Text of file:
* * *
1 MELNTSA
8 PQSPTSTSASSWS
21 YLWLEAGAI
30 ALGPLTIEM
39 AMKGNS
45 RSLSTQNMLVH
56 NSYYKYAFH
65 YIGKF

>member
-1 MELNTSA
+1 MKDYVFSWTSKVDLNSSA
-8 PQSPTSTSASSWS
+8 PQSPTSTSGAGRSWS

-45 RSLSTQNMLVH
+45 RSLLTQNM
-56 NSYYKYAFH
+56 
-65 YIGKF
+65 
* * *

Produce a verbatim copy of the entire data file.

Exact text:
1 MELNTSA
8 PQSPTSTSASSWS
21 YLWLEAGAI
30 ALGPLTIEM
39 AMKGNS
45 RSLSTQNMLVH
56 NSYYKYAFH
65 YIGKF

>member
-1 MELNTSA
+1 MKDYVFSWTSKVDLNSSA
-8 PQSPTSTSASSWS
+8 PQSPTSTSGAGRSWS

-45 RSLSTQNMLVH
+45 RSLLTQNM
-56 NSYYKYAFH
+56 
-65 YIGKF
+65 